Industrial school survivor slapped, kicked and 'forced to sleep with pigs for snoring'
A survivor of one of Ireland's industrial schools has claimed she was slapped, kicked, and "forced to sleep outside at night with pigs" if she snored too loudly.
Mary Collins also said her mother, Angela, was among those buried in a mass grave with 72 other women.
Her mother had been forced to spend 27 years in a Magdalene laundry.
Speaking outside the Dáil yesterday, the 54-year-old claimed that at St Vincent’s home in Cork, her mother was forced to give up her youngest child for what was an illegal adoption.
She also alleged her mother was denied vital medical treatment - and this eventually led to her death.
Mary, who now lives in London, said was just two when Angela was taken away and she was placed in an industrial school.
She insisted records at the time stated Angela was "a good mother".
Yet both her daughters were taken away from her.
Mary joined a number of groups representing survivors of the Magdalene laundries, as well as industrial schools, who protested outside the Dáil today.
They delivered a letter to Minister, Frances Fitzgerald, calling for justice for the "forgotten families of the victims of institutional abuse."
They are demanding the government fast track the redress scheme for aging survivors.
They also want free legal aid for those taking a case to the Mother & Baby Homes Commission.
Speaking to independent.ie, Mary said her family is calling for the government, and the church, to support and fund those who wish to remove the remains of their loved ones from mass graves, so as to give them a proper burial.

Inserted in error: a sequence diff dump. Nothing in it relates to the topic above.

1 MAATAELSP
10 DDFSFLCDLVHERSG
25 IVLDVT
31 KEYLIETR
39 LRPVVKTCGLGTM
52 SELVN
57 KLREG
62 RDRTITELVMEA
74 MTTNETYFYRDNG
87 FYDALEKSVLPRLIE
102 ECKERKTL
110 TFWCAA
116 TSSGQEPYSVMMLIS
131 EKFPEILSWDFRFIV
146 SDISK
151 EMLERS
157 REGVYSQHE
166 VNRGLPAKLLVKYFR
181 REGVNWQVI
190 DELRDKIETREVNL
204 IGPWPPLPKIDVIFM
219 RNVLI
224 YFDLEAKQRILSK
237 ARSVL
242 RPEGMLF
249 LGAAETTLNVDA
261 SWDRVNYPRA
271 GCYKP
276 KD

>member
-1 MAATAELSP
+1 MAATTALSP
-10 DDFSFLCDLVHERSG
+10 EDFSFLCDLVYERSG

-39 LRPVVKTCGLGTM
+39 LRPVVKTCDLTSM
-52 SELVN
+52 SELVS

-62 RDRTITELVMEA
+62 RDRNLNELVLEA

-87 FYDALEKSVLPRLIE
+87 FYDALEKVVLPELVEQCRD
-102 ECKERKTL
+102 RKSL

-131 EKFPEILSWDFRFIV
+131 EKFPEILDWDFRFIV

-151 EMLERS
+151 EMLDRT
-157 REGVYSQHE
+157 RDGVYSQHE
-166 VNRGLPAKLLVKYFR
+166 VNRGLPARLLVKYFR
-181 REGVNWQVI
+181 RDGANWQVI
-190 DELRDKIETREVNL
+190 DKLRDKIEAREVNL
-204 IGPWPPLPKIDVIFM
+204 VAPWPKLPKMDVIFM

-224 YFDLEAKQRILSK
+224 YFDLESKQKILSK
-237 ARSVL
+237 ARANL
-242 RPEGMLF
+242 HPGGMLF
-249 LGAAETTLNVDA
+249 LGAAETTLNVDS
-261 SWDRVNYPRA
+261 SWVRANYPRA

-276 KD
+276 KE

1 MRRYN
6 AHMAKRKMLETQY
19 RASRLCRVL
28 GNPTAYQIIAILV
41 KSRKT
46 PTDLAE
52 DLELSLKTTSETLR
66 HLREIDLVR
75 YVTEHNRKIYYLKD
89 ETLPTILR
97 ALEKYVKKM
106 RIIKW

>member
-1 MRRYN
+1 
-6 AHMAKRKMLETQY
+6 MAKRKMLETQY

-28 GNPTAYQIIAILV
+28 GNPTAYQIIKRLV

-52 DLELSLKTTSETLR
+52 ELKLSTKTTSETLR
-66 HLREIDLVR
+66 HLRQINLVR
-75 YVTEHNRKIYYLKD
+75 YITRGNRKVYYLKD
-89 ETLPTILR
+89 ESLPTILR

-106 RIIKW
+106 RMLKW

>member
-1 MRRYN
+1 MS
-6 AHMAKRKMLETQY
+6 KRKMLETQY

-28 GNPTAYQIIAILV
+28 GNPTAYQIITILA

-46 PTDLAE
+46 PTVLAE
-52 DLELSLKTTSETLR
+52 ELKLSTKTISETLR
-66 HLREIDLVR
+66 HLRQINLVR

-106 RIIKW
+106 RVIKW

She explained how she suffered from severe post-traumatic stress disorder as a result of her horrific experiences in an industrial school.
"From a very young age, they used to tell me I was dirty and a vile human being,” she said.
"I had urine thrown over my head and I was slapped in the face.
“I snored as a child and for that reason a nun used put me outside to sleep with the pigs. I begged her to stop but she never listened.
“I was just seven years old.
"My life was miserable, and whenever a nun stared at me, it was with a look of pure evil.
"One nun bashed my face off the table which knocked out my front tooth.
"It was constant abuse, both mentally and physically. I was battered. It’s left many scars.”
A commission of investigation has been established to investigate 14 mother and baby homes nationwide and some county homes.
However, chairperson of the Coalition of Mother and Baby Home Survivors, Paul Redmond, has now called on the Government to stop dragging its heels on the matter.
He also said it should include survivors of all institutions across the country.
“We demand this Government takes immediate action on several issues, such as including all survivors in the Mother and Baby home Inquiry, while recognising the ageing profile of the survivor community.”
He added: “We want an immediate acknowledgement, apology, and redress, while there is still time.
“We are particularly disturbed as a community, with the exclusion of the victims of illegal adoptions, and the exclusion of so many Protestant homes.”